May 9th's BlogTalkRadio show Red River Writers Live featured guest authors Ann Parker and Nancy E. Turner. These writers of the Victorian West transport their readers back to a raw and exciting period of American history that followed the sad, destructive period of the Civil War and its aftermath. It was a period where hope, desperation, dreams, and venture capital rushed ahead of the establishment of law, social mores and governance. This resulted in new beginnings for some and untimely endings for others, but it makes for fascinating reading.
Mother was named Zora. Zora is a brand, not a name. In all my years, I have only seen the name Zora two other times. That is puzzling. She was named for her god mother, Zora Platt. In our county, people didn't bother to use Mother's last name; it was just Zora, and she was a charmer of all shapes, sizes and things.
To mother, love was food and food was love. I guess it is part of her nurturing instinct. It was also associated with talent. Mother was renowned for her fried chicken, her pies and her homemade noodles. While Mother taught my sister and I to cook all other goodies, she never once suggested we attempt any of her signature dishes. I'm a bit ho-hum about chicken, but I studied her efforts at pie crusts and noodles. Separately my sister and I accused her of not wanting any competition for her noodles or pie. We both got the same reply: a delighted, hearty laugh.
What makes a face irresistible? Is it a light in the eyes or a particular sort of smile? Whatever it is generally, that quality pounced off the newprint at me a year or two ago. I ripped it out of the paper without even noticing what it advertised. This comic smile has brightened the days from the top of my rolltop desk. I cannot look at this picture without at least a matching grin, and often I laugh. He inspired a little verse.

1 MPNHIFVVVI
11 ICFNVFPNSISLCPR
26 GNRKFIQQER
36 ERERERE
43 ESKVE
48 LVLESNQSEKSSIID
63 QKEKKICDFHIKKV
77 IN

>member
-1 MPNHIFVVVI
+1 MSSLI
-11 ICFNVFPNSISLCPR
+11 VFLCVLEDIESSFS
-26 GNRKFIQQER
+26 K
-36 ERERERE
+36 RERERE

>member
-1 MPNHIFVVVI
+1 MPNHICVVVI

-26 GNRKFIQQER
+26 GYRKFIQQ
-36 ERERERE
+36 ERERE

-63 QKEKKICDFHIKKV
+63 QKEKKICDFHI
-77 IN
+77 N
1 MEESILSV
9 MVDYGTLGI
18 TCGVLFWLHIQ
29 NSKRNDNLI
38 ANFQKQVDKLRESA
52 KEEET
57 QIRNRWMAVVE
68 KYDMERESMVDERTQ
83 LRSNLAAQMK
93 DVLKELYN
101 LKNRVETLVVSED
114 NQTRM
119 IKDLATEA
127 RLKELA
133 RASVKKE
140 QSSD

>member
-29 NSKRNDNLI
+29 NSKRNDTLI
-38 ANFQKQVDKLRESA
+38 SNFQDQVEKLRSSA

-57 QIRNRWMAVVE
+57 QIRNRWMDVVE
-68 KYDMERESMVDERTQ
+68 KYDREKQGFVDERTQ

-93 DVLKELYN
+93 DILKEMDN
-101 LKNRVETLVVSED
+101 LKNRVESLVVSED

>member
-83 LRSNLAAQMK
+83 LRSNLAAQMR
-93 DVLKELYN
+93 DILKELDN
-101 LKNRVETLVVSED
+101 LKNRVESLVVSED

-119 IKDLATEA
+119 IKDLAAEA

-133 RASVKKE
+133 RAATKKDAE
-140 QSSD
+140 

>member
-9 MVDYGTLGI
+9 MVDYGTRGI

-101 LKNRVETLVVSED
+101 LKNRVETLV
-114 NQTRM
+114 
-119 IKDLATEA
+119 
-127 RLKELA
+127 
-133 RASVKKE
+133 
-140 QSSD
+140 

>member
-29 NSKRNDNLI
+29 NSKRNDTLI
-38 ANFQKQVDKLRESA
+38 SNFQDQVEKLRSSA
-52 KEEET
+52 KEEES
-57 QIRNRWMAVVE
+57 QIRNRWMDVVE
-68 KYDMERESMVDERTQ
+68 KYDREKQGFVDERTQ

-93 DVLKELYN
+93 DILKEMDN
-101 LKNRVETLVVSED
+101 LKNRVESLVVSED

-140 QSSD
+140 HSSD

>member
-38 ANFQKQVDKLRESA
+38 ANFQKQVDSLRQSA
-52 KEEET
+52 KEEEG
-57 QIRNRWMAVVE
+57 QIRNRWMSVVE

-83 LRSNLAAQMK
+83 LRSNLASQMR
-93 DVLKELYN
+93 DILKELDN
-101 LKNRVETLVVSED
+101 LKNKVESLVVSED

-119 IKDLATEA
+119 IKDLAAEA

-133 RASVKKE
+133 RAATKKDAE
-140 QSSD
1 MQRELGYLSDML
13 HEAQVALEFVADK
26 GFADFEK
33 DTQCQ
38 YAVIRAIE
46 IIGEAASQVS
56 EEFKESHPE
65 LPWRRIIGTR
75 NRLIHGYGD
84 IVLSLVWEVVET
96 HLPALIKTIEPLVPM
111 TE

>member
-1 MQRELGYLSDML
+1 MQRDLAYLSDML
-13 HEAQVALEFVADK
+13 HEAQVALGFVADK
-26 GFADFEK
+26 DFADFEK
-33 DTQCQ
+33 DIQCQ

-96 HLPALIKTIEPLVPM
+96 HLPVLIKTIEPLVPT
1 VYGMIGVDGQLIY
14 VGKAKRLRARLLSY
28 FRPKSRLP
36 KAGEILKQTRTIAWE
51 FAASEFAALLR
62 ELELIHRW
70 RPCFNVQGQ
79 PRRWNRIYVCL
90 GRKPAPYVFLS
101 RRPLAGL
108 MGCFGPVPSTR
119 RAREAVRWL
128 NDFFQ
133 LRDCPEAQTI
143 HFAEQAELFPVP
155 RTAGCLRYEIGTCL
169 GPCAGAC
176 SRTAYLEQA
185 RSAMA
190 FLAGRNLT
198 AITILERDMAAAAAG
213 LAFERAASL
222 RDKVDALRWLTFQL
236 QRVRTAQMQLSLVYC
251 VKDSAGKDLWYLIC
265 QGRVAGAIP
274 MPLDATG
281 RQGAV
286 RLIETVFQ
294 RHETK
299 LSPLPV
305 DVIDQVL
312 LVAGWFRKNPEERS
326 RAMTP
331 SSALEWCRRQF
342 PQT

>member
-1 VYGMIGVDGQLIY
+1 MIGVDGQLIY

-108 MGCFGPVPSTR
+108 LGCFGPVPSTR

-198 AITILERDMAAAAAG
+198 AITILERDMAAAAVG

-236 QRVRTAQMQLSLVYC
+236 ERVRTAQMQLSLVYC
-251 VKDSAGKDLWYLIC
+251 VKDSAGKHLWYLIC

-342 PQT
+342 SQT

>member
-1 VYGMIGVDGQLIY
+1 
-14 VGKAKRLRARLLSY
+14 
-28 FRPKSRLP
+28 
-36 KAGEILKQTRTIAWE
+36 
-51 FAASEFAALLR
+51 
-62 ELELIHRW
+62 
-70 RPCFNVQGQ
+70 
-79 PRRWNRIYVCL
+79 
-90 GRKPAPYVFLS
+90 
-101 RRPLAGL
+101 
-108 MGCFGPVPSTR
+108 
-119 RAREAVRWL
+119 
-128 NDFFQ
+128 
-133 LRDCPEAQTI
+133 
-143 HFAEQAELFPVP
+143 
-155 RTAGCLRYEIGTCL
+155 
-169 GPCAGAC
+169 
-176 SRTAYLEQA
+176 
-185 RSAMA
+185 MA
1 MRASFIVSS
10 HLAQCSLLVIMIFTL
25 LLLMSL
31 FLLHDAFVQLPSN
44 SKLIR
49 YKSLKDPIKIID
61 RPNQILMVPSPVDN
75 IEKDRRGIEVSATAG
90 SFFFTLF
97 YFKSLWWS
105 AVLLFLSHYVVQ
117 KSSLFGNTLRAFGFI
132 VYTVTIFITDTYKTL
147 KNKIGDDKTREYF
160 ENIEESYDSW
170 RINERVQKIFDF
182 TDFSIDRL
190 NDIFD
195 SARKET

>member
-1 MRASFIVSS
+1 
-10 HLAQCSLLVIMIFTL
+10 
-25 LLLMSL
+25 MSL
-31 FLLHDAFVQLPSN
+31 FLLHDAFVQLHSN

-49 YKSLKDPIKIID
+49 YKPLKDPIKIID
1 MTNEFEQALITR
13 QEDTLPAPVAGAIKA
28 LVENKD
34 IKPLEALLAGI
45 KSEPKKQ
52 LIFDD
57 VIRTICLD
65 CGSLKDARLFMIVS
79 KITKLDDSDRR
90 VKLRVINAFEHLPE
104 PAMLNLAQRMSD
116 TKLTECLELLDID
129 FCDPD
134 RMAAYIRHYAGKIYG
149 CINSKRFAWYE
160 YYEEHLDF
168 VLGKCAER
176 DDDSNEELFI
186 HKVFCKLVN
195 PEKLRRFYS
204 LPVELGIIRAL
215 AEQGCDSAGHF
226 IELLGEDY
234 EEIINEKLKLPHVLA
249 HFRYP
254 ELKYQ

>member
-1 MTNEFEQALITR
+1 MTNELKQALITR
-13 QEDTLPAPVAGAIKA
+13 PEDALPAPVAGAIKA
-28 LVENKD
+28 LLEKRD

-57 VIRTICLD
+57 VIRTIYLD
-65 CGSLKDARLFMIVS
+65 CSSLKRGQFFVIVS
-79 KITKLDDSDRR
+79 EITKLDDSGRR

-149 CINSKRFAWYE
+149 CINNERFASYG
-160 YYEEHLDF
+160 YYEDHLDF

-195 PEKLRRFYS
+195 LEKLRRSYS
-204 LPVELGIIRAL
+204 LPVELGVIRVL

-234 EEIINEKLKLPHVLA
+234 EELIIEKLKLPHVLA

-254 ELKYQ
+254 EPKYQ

Then one day I got to wondering about who owns this happy little guy and what his name might be. I can see the collar and tag around his neck. Finally I found the picture again in an Gadzoo advertisement for World of Pets Unleashed. I want the world to know that this kindred soul will always be welcome here. We'll laugh away the days together. What could be more enjoyable?
Wisdom from a comic strip is not something one usually expects, but today, muttscomics.com featured what it called a Native American Proverb. It reads: "We do not inherit the earth from our ancestors; we borrow it from our children." As we abuse and squander the Earth's resources, that was probably never more meaningful. Children of the Earth, beware! Look around you at the beauty, large and small that should be yours to enjoy and pass forward.